How easy it is to jump on the bandwagon, being motivated and invigorated by the idea of a new year a fresh start to start setting goals for 2010. But in order to set realistic, and appropriate goals we need to assess where we are at first. We cannot set goals for our children for the coming year without first assessing where they have come from in 2009 and where they are at right now.
Therefore, my first task for this week, and probably next (considering the other projects I have happening as well) is to write up reports for each of my children. A few years ago the Education Department Moderator asked us for a report on each of our children. I decided then and there, that this year, I was going to write this report from my perspective instead of trying to jump through hoops and write it from the Education Department perspective. This meant I wrote it from a lifestyle/discipleship perspective, showing the Department how such a whole life approach covered all the subjects (and more) that they were looking for. The benefits of writing / reporting from this perspective were many:
- It didnt take me too long because I was familiar with what my family had done over the year and I used my own language
- It covered far more than academics it used real life which educators like, they just cant replicate in the classroom
- It gave me a solid assessment of the year (ready to set goals for the next year), it helped me see our successes, rather than the feeling of failures that sometime evades my thinking!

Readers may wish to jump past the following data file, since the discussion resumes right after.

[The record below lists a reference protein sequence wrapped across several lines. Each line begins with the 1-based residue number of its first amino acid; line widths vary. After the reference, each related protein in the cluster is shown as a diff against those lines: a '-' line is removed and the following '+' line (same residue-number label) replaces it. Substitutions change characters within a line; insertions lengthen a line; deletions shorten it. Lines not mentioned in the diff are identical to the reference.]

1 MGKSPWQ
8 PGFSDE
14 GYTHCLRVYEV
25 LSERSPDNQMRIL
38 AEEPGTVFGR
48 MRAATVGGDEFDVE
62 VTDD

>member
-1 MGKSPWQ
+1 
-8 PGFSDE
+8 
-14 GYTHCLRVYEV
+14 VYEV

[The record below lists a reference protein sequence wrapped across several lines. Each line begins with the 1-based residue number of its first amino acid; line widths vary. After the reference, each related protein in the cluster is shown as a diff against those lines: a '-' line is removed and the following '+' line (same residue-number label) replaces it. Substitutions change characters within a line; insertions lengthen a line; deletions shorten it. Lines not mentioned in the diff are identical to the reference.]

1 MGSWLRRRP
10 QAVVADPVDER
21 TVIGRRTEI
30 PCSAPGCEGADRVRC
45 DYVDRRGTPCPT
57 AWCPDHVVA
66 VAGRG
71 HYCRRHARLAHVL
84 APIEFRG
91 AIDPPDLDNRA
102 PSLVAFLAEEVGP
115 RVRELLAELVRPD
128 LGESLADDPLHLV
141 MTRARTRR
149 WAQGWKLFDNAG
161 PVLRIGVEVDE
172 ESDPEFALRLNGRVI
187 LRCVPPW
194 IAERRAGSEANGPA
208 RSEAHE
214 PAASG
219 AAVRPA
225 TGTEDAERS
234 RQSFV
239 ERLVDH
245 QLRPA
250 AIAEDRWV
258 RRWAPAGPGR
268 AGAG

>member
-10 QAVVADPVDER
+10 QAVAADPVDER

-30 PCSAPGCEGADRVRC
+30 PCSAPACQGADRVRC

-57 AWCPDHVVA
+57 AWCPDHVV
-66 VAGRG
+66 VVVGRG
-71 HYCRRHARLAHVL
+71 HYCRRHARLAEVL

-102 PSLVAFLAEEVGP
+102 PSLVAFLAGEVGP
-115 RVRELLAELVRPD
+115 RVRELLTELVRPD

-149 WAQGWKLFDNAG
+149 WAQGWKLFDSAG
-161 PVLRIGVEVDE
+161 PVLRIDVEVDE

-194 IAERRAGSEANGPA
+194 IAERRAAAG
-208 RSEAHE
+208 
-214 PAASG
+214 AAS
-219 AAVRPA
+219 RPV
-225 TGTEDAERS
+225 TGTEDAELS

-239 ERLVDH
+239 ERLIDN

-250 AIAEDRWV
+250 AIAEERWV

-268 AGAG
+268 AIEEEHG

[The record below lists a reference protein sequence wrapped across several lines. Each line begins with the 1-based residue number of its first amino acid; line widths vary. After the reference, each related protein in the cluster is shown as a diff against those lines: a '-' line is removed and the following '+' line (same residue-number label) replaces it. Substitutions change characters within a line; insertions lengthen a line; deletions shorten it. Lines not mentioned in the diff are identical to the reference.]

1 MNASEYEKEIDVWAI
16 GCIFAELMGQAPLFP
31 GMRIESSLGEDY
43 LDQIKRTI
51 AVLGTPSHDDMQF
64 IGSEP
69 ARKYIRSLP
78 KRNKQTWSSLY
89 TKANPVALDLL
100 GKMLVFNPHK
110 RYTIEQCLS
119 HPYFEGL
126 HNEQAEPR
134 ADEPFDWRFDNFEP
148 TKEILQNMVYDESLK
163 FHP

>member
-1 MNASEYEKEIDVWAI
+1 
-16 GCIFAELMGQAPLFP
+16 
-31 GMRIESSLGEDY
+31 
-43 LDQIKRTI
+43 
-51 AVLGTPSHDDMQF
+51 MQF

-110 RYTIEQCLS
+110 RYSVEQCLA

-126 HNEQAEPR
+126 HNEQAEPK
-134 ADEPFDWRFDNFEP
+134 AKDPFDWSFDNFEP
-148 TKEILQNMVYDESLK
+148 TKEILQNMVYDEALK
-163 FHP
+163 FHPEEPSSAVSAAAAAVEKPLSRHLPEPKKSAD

- It was a great report to give to the grandparents (even though they are supportive it is good to put it out there in a tangible way)
In the end, the report wasnt just for the Moderator it was for our own benefit as well. (By the way, the moderator loved the format, loved the content so there was a bonus too!)
Though the Moderator hasnt asked for another report I am going to use the same format now as I look back over 2009, and take note of what we worked on, what we achieved, what experiences we had, what did/what didnt work and what curriculum/resources we used.
My Report Framework simply follows the structure of my website, Lifestyle Homeschool.
- I start with acknowledging where my children are at in the Development of a Learner sequence. This gives context to any study or lesson we may approach.
- I then go through each of the areas of life and learning (the scope); Relationships / Responsibilities / Intrapersonal / Talents / Academics. I use the subheadings on each of the web pages to help me think through what my children have done or achieved in the year.
- I look back through my diary to see the lifestyle activities we participated in and assess how that affected my childrens learning and development. Camping, Ag Show, Christmas Carols, Grandparents visited, Cousin visited, etc I may not include every such activity in my report but I need to consider it.
- I look back through the photos as well, as this prompts my memory not only on the activities but the skills learnt during those activities.
- For my older children I look back over their assignment sheets and Reading log for any extra information. I could also flip through each of the childrens diaries (these are to-do diaries, not personal journals)
- I list all curriculum and resources that each student used providing links where applicable. I considered this going the extra mile for the Moderators sake; it doesnt take long to do and yet it was greatly appreciated.
Going through each of this information for each individual child takes some time about 4 hours each but I end up with a report about 7-10 pages long (as I take a new page for each category of life). It is a substantial report!
This is the first step in me setting goals and plans for 2010 (though believe me, my head is buzzing with ideas and plans! I just have to hold off and do things in their right order.)